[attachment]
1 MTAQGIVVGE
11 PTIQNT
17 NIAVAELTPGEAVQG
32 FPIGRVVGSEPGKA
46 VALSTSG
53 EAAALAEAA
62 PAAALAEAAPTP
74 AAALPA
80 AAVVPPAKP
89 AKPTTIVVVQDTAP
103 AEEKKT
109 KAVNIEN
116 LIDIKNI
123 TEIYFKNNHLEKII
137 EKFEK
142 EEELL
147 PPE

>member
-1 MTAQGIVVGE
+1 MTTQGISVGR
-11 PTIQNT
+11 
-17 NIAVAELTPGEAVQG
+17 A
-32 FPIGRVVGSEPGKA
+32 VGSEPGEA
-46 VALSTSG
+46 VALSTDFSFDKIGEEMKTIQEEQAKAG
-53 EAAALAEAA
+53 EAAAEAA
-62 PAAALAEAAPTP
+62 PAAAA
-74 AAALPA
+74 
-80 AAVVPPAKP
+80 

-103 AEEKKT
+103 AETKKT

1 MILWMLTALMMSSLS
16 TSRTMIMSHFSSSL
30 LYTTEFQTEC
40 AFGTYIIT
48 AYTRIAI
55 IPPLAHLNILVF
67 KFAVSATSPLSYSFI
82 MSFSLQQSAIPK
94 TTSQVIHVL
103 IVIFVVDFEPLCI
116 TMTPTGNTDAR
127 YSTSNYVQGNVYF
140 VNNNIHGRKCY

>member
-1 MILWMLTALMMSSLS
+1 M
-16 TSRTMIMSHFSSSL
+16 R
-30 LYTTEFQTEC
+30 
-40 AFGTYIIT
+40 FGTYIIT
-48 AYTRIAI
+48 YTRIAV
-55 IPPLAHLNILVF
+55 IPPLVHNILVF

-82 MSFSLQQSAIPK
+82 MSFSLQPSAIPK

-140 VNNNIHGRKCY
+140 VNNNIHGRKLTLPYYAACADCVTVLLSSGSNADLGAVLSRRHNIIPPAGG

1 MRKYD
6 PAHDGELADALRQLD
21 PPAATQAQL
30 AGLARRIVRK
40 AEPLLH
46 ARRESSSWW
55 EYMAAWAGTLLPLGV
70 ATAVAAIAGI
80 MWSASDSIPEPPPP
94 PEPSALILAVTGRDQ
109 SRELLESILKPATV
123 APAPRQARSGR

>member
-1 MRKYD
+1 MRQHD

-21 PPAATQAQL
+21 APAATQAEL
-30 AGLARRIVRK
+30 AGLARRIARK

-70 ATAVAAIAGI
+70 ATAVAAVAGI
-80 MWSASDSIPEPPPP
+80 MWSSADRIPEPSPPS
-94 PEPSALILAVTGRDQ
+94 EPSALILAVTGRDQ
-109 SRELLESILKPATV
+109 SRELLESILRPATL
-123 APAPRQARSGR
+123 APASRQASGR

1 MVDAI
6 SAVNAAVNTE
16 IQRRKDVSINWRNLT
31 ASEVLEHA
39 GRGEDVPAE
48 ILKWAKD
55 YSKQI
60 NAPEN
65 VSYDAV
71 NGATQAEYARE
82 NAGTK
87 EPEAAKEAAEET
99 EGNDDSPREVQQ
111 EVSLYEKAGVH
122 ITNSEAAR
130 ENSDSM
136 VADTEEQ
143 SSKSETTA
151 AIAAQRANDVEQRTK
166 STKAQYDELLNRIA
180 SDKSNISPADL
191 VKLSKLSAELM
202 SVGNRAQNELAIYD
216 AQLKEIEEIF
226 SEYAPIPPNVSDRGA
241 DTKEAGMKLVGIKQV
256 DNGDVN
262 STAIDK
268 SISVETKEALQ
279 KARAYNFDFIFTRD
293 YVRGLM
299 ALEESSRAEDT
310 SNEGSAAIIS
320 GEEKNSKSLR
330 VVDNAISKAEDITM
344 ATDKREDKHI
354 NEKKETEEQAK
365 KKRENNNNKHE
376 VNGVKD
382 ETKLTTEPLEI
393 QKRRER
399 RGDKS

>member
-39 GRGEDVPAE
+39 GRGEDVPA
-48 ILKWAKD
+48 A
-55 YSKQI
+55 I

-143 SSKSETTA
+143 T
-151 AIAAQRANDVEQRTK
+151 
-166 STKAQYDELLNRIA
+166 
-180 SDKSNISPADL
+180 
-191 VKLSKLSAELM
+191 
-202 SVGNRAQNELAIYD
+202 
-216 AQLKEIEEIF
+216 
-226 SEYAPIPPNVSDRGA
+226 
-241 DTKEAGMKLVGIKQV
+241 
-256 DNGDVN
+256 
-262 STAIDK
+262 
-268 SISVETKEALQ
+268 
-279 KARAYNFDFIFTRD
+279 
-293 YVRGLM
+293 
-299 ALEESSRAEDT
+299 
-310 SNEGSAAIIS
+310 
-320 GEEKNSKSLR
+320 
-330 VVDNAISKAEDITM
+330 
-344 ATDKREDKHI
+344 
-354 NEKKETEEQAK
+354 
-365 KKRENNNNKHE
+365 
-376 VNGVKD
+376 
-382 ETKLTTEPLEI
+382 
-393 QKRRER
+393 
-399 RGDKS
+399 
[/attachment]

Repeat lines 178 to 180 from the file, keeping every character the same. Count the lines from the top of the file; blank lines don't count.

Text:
+310 
-320 GEEKNSKSLR
+320 